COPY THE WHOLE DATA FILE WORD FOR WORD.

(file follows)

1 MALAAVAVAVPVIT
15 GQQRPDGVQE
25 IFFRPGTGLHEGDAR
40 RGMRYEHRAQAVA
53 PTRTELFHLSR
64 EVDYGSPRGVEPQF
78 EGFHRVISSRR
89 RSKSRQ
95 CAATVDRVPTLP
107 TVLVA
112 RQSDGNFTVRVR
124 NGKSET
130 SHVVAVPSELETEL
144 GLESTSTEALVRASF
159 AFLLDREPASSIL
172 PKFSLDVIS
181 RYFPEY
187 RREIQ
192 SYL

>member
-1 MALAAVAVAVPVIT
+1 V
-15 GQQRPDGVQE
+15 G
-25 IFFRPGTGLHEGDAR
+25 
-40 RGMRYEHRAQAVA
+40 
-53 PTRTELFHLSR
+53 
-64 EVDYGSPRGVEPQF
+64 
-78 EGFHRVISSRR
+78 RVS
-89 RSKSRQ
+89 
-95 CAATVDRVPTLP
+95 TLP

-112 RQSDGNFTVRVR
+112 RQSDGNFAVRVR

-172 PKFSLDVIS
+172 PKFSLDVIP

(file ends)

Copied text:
1 MALAAVAVAVPVIT
15 GQQRPDGVQE
25 IFFRPGTGLHEGDAR
40 RGMRYEHRAQAVA
53 PTRTELFHLSR
64 EVDYGSPRGVEPQF
78 EGFHRVISSRR
89 RSKSRQ
95 CAATVDRVPTLP
107 TVLVA
112 RQSDGNFTVRVR
124 NGKSET
130 SHVVAVPSELETEL
144 GLESTSTEALVRASF
159 AFLLDREPASSIL
172 PKFSLDVIS
181 RYFPEY
187 RREIQ
192 SYL

>member
-1 MALAAVAVAVPVIT
+1 V
-15 GQQRPDGVQE
+15 G
-25 IFFRPGTGLHEGDAR
+25 
-40 RGMRYEHRAQAVA
+40 
-53 PTRTELFHLSR
+53 
-64 EVDYGSPRGVEPQF
+64 
-78 EGFHRVISSRR
+78 RVS
-89 RSKSRQ
+89 
-95 CAATVDRVPTLP
+95 TLP

-112 RQSDGNFTVRVR
+112 RQSDGNFAVRVR

-172 PKFSLDVIS
+172 PKFSLDVIP